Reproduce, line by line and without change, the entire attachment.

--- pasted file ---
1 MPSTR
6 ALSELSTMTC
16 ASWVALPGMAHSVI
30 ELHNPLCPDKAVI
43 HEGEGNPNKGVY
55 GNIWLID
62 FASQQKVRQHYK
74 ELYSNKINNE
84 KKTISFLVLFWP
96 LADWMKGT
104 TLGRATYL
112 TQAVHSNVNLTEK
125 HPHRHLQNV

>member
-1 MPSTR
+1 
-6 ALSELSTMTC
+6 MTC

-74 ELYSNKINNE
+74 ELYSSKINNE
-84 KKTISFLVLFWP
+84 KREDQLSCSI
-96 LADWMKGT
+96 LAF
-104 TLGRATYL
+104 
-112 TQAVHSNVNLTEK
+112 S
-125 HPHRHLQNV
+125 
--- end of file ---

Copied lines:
1 MPSTR
6 ALSELSTMTC
16 ASWVALPGMAHSVI
30 ELHNPLCPDKAVI
43 HEGEGNPNKGVY
55 GNIWLID
62 FASQQKVRQHYK
74 ELYSNKINNE
84 KKTISFLVLFWP
96 LADWMKGT
104 TLGRATYL
112 TQAVHSNVNLTEK
125 HPHRHLQNV

>member
-1 MPSTR
+1 
-6 ALSELSTMTC
+6 MTC

-74 ELYSNKINNE
+74 ELYSSKINNE
-84 KKTISFLVLFWP
+84 KREDQLSCSI
-96 LADWMKGT
+96 LAF
-104 TLGRATYL
+104 
-112 TQAVHSNVNLTEK
+112 S
-125 HPHRHLQNV
+125 